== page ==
laws of nations, and the stipulations of the treaty between
the two parties of 27th October, 1795; the said documents
to be specified, when demanded, at the instance of the said
Commissioners.

The payment of such claims as may be admitted and



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AMERICAN HISTORICAL DOCUMENTS 293

adjusted by the said Commissioners, or the major part of
them, to an amount not exceeding five millions of dollars,
shall be made by the United States, either immediately at
their Treasury, or by the creation of stock, bearing an
interest of six per cent, per annum, payable from the pro-
ceeds of sales of public lands within the territories hereby
ceded to the United States, or in such other manner as the
Congress of the United States may prescribe by law.

The records of the proceedings of the said Commissioners,
together with the vouchers and documents produced before
them, relative to the claims to be adjusted and decided upon
by them, shall, after the close of their transactions, be
deposited in the Department of State of the United States ;
and copies of them, or any part of them, shall be furnished
to the Spanish Government, if required, at the demand of
the Spanish Minister in the United States.

Abticlb XII

The treaty of limits and navigation, of 1795, remains
confirmed in all and each one of its articles excepting the
2, 3, 4, 21, and the second clause of the 22d article, which
having been altered by this treaty, or having received their
entire execution, are no longer valid.

With respect to the 15th article of the same treaty of
friendship, limits, and navigation of 1795, in which it is
stipulated that the flag shall cover the property, the two
high contracting parties agree that this shall be so under-
stood with respect to those Powers who recognize this prin-
ciple; but if either of the two contracting parties shall be
at war with a third party, and the other neutral, the flag
of the neutral shall cover the property of enemies whose
Government acknowledge this principle, and not of others.

Article XIII

Both contracting parties, wishing to favour their mutual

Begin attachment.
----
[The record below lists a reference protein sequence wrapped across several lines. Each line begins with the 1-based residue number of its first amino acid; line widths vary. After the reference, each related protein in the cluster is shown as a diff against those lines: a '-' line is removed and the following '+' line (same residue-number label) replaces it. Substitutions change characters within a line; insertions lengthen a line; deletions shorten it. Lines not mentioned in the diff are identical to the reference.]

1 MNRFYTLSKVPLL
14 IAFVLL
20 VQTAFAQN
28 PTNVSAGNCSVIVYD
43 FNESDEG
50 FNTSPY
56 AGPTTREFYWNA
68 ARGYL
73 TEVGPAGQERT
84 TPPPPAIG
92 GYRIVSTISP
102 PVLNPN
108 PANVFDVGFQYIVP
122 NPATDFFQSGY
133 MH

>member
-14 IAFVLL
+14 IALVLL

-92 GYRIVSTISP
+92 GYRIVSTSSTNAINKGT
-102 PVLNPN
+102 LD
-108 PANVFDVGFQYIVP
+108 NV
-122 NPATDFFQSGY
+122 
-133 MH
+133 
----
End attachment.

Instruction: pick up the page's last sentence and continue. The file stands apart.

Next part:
commerce, by affording in their ports every necessary assist-
ance to their respective merchant-vessels, have agreed that
the sailors who shall desert from their vessels in the ports



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294 AMERICAN HISTORICAL DOCUMENTS

of the other, shall be arrested and delivered up, at the
instance of the Consul, who shall prove, nevertheless, that
the deserters belonged to the vessels that dkimed them,
exhibiting the document that is customary in their nation:
that is to say, the American Consul in a Spanish port shall
exhibit the dociunent known by the name of articles, and
the Spanish Consul in American ports the roll of the vessel ;
and if the name of the deserter or deserters who are claimed
shall appear in the one or the other, they shall be arrested,
held in custody, and delivered to the vessel to which they
shall belong.

Article XIV

The United States hereby certify that they have not
received any compensation from France for the injuries
they suffered from her privateers. Consuls, and tribunals
on the coasts and in the ports of Spain, for the satisfaction
of which provision is made by this treaty; and they will
present an authentic statement of the prizes made, and of
their true value, that Spain may avail herself of the same
in such manner as she may deem just and proper.

AsncLS XV

The United States, to give to His Catholic Majesty a
proof of their desire to cement the relations of amity sub-
sisting between the two nations, and to favour the commerce
of the subjects of His Catholic Majesty, agree that Spanish
vessels, coming laden only with productions of Spanish
growth or manufactures, directly from the ports of Spain,
or of her colonies, shall be admitted, for the term of twelve
years, to the ports of Pensacola and St. Augustine, in the
Floridas, without paying other or higher duties on their
cargoes, or of tonnage, than will be paid by the vessels
of the United States. During the said term no other nation
shall enjoy the same privileges within the ceded territories.
The twelve years shall commence three months after the
exchange of the ratifications of this treaty.



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AMERICAN HISTORICAL DOCUMENTS 295

AsncxsXVI

The present treaty shall be ratified in due form, by the
contracting parties, and the ratifications shall be exchanged
in six months from this time, or sooner if possible.

In witness whereof we, the miderwritten Plenipotentiaries
of the United States of America and of His Catholic Maj-
esty, have signed, by virtue of our powers, the present
treaty of amity, settlement, and limits, and have thereunto
affixed our seals, respectively.

Done at Washington this twenty-second day of February,
one thousand eight hundred and nineteen.

John Quincy Adams [l. s.]
Luis dx Onis [u a.]



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THE MONROE DOCTRINE